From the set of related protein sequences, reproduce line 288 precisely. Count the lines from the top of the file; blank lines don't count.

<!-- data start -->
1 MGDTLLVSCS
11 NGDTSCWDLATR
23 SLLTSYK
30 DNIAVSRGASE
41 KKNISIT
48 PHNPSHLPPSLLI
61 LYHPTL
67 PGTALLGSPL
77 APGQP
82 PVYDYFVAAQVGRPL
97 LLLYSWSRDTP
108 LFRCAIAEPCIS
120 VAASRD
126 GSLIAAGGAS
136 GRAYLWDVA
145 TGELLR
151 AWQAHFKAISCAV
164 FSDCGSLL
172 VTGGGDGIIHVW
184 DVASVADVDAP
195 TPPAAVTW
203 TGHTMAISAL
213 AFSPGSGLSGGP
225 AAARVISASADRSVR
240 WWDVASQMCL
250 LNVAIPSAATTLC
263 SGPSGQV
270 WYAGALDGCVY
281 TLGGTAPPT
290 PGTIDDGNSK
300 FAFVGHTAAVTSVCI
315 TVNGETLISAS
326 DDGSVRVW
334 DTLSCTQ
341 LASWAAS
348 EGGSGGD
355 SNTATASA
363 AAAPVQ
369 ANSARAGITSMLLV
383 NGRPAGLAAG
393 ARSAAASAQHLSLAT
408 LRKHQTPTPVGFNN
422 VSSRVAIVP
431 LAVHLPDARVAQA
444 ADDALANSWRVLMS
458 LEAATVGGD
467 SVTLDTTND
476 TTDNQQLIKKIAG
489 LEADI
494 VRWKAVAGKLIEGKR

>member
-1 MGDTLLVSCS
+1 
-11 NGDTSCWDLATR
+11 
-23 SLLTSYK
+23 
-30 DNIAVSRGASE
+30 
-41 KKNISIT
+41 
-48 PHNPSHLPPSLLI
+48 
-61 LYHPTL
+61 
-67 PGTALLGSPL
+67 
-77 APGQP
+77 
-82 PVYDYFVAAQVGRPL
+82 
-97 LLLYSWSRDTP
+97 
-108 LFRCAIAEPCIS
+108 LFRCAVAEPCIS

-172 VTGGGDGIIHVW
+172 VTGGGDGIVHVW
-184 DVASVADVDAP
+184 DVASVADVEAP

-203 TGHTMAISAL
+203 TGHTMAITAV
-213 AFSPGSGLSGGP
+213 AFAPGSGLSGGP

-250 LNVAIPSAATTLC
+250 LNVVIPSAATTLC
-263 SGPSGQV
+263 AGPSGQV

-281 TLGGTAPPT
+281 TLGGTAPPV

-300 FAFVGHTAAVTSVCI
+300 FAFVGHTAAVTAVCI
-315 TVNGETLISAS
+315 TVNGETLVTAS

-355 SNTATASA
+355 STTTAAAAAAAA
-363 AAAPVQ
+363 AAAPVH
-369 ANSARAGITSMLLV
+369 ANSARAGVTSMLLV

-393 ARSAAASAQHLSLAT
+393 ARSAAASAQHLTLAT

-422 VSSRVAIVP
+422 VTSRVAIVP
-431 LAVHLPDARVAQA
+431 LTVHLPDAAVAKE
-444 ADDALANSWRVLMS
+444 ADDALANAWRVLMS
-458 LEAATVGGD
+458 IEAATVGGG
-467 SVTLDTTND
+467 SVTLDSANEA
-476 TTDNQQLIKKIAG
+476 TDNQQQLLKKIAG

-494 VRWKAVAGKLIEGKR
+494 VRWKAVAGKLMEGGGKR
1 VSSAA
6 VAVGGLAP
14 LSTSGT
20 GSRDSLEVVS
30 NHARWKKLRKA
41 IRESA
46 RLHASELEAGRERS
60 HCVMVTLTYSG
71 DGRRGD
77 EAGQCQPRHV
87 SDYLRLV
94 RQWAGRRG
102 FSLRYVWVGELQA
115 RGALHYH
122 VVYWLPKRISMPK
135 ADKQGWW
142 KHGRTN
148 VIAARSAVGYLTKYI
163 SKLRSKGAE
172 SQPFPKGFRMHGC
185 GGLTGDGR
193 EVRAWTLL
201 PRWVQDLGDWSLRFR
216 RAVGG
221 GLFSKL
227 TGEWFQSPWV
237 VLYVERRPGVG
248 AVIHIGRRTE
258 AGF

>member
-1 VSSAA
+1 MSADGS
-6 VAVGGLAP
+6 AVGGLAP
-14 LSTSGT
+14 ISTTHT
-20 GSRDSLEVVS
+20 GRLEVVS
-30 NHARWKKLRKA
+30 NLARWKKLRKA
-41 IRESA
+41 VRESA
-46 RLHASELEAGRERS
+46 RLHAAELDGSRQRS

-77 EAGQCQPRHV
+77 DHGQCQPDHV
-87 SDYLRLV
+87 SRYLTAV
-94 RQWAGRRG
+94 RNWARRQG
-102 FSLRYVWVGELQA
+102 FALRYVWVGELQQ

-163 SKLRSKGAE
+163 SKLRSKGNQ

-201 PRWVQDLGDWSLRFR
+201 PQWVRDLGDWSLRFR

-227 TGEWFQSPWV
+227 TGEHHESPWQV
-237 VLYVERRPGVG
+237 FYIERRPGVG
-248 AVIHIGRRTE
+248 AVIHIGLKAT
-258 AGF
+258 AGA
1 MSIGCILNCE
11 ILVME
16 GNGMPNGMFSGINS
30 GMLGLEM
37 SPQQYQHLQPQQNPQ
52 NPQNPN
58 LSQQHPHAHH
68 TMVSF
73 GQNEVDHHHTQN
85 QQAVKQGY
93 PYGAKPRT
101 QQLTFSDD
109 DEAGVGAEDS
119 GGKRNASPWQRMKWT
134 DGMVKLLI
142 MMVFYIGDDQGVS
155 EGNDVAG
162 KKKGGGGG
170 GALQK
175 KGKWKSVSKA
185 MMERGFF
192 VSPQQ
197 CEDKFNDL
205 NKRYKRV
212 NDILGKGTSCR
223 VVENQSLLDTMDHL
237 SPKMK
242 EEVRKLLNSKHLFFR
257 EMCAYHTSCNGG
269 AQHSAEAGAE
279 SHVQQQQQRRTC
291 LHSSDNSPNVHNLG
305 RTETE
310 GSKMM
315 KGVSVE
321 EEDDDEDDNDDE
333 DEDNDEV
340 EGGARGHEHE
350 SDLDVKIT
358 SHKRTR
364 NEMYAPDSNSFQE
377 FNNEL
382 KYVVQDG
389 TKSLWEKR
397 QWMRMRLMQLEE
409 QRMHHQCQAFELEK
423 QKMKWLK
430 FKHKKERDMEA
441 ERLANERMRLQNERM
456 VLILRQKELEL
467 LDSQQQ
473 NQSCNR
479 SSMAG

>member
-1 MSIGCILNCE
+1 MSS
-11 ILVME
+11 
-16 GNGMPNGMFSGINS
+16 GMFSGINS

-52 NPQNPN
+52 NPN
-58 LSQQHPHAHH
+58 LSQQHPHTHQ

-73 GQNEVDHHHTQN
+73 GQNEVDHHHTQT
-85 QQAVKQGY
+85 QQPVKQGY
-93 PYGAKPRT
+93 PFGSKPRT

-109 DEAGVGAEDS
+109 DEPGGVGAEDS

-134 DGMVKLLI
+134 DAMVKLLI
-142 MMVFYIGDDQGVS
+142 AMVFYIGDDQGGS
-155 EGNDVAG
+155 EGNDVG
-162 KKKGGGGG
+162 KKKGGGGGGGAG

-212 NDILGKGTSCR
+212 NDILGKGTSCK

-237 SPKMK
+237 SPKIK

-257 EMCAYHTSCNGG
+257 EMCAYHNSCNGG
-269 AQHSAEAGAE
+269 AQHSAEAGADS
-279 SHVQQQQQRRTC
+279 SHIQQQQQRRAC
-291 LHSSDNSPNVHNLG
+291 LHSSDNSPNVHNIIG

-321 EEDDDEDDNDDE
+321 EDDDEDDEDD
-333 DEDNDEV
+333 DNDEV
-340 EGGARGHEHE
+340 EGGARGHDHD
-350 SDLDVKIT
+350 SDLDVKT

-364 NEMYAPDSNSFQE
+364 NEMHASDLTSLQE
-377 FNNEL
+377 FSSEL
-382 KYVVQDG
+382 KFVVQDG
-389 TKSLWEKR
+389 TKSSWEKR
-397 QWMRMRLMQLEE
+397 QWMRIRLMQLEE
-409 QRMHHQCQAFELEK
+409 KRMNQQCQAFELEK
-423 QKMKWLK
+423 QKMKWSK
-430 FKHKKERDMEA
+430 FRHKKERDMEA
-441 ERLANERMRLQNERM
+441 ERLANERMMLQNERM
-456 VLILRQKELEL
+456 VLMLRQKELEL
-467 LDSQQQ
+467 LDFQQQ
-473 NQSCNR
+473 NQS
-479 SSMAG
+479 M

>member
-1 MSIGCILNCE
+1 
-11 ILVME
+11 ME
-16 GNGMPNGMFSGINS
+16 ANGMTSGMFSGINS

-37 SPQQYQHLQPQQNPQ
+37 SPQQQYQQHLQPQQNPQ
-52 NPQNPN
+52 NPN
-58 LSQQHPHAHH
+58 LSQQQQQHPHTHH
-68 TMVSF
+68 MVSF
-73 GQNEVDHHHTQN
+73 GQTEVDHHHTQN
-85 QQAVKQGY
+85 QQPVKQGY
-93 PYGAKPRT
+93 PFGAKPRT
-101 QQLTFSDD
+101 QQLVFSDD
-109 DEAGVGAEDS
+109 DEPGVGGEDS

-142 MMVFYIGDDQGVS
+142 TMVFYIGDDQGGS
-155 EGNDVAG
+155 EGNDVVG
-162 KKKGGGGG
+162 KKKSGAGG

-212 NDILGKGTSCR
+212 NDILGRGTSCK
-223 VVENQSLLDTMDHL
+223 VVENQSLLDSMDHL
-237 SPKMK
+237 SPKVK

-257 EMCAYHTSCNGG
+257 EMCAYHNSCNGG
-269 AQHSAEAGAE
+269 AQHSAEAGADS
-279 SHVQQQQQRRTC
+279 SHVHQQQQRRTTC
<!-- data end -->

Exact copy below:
-397 QWMRMRLMQLEE